ICYMI - CBS 17: In bi-partisan move, Reps. Hudson, Ross plead with EPA to do more about Gen-X in NC
WASHINGTON, D.C. - U.S. Representative Richard Hudson (NC-08) joined Rep. Deborah Ross (NC-02) in leading a letter to Environmental Protection Agency (EPA) Administrator Michael Regan last week urging the EPA to do more to test for PFAS chemicals, including GenX which has impacted the Cape Fear River region. The letter was signed by 5 Members of North Carolina's congressional delegation and can be found here.
Last week, Rep. Hudson also addressed the Subcommittee on Environment and Climate Change during a markup of the PFAS Action Act of 2021. During his remarks, Rep. Hudson stated, “Until I know the science behind GenX, until I know exactly what safe levels and unsafe levels of exposure are, and until we can adequately clean up the exposure we’ve had in North Carolina, I am not going to be satisfied.”
Rep. Hudson also urged the subcommittee to bring EPA Administrator Regan in to testify on the PFAS Action Act, and asked his Democrat colleagues to work with Republicans on the Committee on a solution based on solid scientific data – not Congressional mandates. Watch his remarks here.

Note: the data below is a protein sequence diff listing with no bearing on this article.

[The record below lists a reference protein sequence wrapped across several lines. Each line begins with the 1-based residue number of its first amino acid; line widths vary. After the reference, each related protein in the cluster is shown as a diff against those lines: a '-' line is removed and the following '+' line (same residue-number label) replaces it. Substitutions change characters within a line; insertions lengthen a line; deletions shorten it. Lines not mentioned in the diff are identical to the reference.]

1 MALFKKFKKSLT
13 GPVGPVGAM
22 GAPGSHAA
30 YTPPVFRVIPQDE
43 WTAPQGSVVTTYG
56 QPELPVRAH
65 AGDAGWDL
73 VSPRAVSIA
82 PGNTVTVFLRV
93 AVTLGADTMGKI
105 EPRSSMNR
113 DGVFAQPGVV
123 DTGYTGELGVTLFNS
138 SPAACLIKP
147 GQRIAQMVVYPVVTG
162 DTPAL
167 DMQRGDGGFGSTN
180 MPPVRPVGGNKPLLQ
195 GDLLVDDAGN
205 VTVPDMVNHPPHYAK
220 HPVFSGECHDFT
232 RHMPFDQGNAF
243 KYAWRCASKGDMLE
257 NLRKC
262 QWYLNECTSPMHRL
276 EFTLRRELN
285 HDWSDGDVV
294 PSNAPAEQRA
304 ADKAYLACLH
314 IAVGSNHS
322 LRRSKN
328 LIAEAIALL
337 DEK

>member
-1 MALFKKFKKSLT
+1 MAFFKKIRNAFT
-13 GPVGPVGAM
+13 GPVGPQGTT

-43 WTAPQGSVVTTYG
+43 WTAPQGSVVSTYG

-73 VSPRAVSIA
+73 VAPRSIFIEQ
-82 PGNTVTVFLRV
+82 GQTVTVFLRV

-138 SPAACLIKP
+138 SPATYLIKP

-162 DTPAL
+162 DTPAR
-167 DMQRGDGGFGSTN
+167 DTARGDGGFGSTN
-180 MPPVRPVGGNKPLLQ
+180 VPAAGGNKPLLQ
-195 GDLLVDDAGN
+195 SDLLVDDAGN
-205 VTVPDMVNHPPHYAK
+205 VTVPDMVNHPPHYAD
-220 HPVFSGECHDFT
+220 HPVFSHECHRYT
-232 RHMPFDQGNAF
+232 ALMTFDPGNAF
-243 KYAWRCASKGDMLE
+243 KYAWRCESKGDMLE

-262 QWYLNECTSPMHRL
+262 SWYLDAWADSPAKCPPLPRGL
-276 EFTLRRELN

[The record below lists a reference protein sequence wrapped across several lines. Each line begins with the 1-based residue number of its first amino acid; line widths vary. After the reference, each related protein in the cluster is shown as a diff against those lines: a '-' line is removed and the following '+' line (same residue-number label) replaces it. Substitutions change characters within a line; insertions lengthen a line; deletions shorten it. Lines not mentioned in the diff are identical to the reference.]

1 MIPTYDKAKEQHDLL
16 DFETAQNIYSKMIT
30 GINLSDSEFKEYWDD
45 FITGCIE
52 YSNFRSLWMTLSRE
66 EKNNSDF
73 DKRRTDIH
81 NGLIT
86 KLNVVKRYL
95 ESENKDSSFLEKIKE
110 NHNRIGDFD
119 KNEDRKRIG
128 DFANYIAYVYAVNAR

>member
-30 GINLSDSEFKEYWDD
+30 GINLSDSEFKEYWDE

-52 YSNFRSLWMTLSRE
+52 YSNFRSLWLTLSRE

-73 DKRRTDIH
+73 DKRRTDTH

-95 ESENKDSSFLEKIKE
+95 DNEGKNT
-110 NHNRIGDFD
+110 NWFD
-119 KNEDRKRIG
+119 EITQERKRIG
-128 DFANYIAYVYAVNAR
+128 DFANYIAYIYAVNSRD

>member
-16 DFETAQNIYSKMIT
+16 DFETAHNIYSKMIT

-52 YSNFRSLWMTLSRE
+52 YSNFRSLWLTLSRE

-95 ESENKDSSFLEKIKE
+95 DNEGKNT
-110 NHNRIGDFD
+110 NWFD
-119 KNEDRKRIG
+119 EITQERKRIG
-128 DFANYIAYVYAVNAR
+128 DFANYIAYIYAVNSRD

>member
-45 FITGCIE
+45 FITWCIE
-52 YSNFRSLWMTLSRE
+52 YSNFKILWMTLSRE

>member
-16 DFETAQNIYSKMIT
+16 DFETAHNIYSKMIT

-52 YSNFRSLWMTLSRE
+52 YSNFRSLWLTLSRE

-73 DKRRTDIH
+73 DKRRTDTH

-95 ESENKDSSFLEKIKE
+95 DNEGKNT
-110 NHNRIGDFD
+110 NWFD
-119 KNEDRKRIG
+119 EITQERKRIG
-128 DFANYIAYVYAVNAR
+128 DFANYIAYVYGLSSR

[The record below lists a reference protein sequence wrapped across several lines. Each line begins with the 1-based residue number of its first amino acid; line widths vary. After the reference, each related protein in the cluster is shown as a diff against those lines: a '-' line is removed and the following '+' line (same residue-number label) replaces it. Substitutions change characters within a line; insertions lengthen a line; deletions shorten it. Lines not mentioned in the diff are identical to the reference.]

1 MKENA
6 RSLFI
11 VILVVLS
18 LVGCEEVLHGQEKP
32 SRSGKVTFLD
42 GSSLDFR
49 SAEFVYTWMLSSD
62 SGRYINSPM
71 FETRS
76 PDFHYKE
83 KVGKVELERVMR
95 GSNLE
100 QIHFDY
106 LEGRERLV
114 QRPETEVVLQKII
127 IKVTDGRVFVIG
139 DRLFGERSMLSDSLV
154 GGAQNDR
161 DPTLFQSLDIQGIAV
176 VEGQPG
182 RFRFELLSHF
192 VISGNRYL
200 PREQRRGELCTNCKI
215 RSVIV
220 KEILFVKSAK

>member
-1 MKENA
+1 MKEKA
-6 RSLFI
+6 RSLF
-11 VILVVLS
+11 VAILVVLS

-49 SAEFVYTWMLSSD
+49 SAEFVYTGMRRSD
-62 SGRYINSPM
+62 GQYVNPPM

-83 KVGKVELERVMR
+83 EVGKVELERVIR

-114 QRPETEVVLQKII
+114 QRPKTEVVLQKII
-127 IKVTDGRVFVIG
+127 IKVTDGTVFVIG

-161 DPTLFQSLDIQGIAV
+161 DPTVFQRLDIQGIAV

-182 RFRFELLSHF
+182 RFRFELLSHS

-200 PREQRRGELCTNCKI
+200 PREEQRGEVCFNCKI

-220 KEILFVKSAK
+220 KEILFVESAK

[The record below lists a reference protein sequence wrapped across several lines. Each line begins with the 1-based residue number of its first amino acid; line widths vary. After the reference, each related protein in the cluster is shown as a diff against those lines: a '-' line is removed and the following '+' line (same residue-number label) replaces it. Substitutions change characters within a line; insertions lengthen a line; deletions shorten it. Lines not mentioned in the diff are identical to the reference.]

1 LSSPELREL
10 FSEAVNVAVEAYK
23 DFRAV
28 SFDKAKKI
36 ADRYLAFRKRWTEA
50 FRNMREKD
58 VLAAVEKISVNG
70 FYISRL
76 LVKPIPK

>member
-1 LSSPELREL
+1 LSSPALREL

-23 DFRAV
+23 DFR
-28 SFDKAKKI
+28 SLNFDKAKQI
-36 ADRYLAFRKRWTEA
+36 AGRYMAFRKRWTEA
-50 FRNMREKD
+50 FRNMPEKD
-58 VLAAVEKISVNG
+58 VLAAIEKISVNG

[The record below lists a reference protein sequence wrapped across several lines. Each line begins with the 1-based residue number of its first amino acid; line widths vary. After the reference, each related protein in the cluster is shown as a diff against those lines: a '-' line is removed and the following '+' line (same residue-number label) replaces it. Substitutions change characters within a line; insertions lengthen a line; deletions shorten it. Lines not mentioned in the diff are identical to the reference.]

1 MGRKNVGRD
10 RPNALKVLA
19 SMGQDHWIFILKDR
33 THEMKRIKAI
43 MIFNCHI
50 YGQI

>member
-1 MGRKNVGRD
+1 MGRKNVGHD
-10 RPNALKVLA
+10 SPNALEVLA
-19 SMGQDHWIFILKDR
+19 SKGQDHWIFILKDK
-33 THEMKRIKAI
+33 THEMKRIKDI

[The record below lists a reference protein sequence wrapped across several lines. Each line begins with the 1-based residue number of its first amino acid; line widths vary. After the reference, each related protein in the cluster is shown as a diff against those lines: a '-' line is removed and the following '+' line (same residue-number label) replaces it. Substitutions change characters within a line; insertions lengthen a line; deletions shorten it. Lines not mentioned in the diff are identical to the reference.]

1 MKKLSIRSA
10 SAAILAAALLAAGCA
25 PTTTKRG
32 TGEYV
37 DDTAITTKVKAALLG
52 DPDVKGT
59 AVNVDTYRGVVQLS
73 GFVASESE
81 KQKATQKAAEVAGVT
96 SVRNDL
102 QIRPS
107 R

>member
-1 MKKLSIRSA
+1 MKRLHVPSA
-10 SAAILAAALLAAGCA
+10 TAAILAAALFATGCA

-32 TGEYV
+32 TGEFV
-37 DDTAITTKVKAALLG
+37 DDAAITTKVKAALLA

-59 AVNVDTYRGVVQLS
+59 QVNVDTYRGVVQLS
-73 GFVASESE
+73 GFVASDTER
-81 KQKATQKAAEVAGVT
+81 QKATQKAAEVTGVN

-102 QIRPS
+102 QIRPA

In case you missed it, read more about Rep. Hudson's efforts on PFAS:
CBS17: In bi-partisan move, Reps. Hudson, Ross plead with EPA to do more about Gen-X in NC
WASHINGTON (WNCN) – Joining together in a bi-partisan letter, U.S. Reps Richard Hudson (R-NC) and Deborah Ross (D-NC) are pleading with the EPA to do more. They want Chemours to pay for health and environmental testing of toxic chemicals used at its facility in Fayetteville.
The chemical compound Gen-X is used in manufacturing nonstick coatings and for other purposes. After it was found seeping into the Cape Fear River, Chemours was fined $12 million in 2019 and was required to provide drinking water to those with contaminated wells.
Regan is North Carolina’s former head of Environmental Quality and oversaw that agency’s response to Chemours and Gen-X.
Read the entire article here.